There's just one question that remains unanswered: Will hooking up the sub the way I stated above work? The receiver that I'd be using to power the sub does not have a dedicated subwoofer input, or any speaker inputs for that matter. Would routing it to one of the other inputs like CD or AUX work? Can it damage the receiver, or possibly the sub? I don't want to try it out unless I'm sure it won't blow something up the minute I hit the power button.
     
  5. Greg Yeatts

    Greg Yeatts Second Unit

    Joined:
    Feb 26, 2002
    Messages:
    300
    Likes Received:
    0
    Jason

    I think you can hook up your C-V speakers like you want to.I don't think it matters that the C-V speakers are full range,as long as you use the subwoofer output on the Yamaha, the highs will be filtered from the bass. If you hide your C-Vs in a corner, you may even pick up some additional bass output. Two 15" speakers should pack quite a wallup. Even though your current C-V enclosures may not be aligned for sub-bass, they will probably add some good bottom-end to some smaller ht speakers. If you think it looks a little funny, you can always console yourself with the fact that you didn't have to spend any additional money.

    That said, without the Thiele-Small parameters of a particular speaker, it is hard to design an optomized enclosure. That's why I suggested using the enclosures you currently have. Your C-V enclosures are probably optimized for 40 hertz material and greater (that is where the bass in most popular music occurs). You could always sell your C-V speakers on e-bay and then buy and Adire Shiva or Parts Express DVC 12 and then build an enclosure to work with these drivers (Thiele-Small parameters are well known and enclosure design are available on the web).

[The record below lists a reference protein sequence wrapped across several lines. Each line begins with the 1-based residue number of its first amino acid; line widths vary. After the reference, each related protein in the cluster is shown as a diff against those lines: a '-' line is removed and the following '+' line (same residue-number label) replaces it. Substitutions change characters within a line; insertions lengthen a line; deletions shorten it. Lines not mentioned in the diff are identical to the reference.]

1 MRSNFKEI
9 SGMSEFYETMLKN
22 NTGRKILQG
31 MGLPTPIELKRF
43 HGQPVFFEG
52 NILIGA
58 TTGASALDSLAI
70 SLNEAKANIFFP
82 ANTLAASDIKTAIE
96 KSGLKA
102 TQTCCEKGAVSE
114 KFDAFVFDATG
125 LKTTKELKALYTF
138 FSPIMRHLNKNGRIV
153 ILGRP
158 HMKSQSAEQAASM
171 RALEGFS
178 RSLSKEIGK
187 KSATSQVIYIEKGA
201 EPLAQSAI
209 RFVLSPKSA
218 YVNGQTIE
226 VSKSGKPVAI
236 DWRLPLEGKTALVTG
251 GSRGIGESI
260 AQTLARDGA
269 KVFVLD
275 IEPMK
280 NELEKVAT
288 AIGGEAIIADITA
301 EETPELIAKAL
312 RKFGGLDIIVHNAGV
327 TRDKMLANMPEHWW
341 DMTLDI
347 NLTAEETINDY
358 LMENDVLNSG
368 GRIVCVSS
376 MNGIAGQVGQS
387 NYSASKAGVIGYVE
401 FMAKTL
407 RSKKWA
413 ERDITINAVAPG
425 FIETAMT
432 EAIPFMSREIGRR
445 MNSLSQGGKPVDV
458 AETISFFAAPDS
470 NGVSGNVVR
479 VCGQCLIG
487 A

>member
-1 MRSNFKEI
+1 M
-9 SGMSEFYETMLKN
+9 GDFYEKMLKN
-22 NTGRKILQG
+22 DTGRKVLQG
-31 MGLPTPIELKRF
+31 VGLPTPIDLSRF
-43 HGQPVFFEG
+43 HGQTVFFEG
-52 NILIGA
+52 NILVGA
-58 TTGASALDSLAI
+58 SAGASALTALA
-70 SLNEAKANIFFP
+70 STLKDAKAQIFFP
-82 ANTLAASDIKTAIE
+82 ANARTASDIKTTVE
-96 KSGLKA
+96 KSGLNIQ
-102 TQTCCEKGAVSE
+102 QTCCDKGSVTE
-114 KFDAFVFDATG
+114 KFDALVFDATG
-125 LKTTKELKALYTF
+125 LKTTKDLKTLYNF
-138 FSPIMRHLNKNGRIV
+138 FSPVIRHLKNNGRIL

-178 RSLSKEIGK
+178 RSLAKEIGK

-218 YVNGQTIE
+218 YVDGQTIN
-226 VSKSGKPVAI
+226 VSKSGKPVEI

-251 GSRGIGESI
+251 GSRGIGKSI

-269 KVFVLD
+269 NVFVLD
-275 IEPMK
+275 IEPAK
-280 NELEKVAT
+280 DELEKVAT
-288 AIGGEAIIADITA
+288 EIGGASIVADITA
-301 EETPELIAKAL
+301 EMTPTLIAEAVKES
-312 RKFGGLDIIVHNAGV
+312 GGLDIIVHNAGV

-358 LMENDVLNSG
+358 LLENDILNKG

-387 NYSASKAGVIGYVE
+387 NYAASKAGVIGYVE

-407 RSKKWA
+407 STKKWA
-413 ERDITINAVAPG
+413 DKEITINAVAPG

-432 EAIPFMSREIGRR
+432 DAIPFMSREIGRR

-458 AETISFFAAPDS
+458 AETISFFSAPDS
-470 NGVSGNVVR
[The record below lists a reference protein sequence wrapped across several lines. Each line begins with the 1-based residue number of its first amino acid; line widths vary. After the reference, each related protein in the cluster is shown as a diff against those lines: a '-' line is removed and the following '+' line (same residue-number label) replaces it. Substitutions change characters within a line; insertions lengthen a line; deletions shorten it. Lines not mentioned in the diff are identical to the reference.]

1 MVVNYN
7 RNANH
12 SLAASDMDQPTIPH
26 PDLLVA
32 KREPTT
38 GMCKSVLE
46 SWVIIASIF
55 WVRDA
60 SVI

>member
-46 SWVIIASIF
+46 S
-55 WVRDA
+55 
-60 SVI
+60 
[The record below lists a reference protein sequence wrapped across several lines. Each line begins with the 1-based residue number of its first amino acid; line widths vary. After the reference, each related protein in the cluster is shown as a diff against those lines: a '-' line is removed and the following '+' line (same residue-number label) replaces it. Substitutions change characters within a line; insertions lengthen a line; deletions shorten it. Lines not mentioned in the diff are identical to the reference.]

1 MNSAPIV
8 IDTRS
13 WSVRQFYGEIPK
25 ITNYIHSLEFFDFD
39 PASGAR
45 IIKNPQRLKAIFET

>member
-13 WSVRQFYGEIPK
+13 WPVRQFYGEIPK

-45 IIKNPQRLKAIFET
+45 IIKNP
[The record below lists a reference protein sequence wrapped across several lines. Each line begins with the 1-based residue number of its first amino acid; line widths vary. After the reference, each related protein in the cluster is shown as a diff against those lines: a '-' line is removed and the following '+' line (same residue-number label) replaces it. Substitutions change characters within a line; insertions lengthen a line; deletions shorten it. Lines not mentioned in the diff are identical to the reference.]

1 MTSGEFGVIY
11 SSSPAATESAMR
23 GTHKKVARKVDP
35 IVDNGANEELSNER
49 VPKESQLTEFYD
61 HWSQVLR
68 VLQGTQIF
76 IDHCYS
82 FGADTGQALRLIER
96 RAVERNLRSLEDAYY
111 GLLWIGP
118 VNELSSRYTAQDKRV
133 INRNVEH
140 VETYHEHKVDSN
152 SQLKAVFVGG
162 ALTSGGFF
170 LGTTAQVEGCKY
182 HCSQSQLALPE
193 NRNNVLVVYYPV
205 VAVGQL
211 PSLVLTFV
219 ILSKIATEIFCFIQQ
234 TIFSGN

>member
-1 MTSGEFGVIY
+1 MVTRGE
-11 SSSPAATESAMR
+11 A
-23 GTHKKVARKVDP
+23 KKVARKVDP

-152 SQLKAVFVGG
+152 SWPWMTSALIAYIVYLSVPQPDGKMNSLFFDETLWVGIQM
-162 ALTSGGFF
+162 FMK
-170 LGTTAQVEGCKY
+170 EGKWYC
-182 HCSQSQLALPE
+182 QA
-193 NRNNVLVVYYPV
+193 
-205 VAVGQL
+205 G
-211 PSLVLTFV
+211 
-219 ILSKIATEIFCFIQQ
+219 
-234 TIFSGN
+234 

Give the equipment you have a listen, after all, its free. You may decide you need no further equipment. I always need more bass, so I'm not a good example (I have an Adire Tumult on pre-order).
     
  6. Greg Yeatts

    Greg Yeatts Second Unit

    Joined:
    Feb 26, 2002
    Messages:
    300
    Likes Received:
    0
    My above recommendations are predicated upon the fact that you have a home theater receiver with a dedicated low pass subwoofer output. Without the lowpass, high frequency energy may be passed on to the sub.
     
  7. Owen Bartley

    Owen Bartley Second Unit

    Joined:
    Nov 11, 2002
    Messages:
    487
    Likes Received:
    0
    I would do as most people are suggesting and try things out the way you have them...

    Pop one of the CV's in a corner in your listening room.
    Run an RCA from the "sub out" on your current AV receiver into, lets say, the left CD input on the old receiver.
    Hook up the left speaker level output to the CV, (set the receiver driving the sub to operate in mono if you can), and set it to the CD input.
    Play some test tracks to see if you're getting anything.
    Start with the volume low and adjust it up until you find a good level... I think that'll do it!
    Oh - make sure the AV receiver is set to sub=yes (or whatever). Some equipment won't work if you are only driving one channel, so that might be a problem (at the sub amp), but then all you'd have to do is hook up the other CV to the right channel and get an RCA splitter so you could send the sub cable into both L and R channels of the CD input on the sub amp.

    Hope tht makes sense!
     
  8. JasonMA

    JasonMA Stunt Coordinator

    Joined:
    Feb 18, 2003
    Messages:
    111
    Likes Received:
    0
    Ok, I'm gonna try it out as soon as I get a sub cable and some more speaker wire. I'll let you guys know what the outcome is. Thanks for all the info, it's been great!

    BTW, my receiver is the Yamaha RX-V630, which does have the subwoofer out for LFE.
     

Share This Page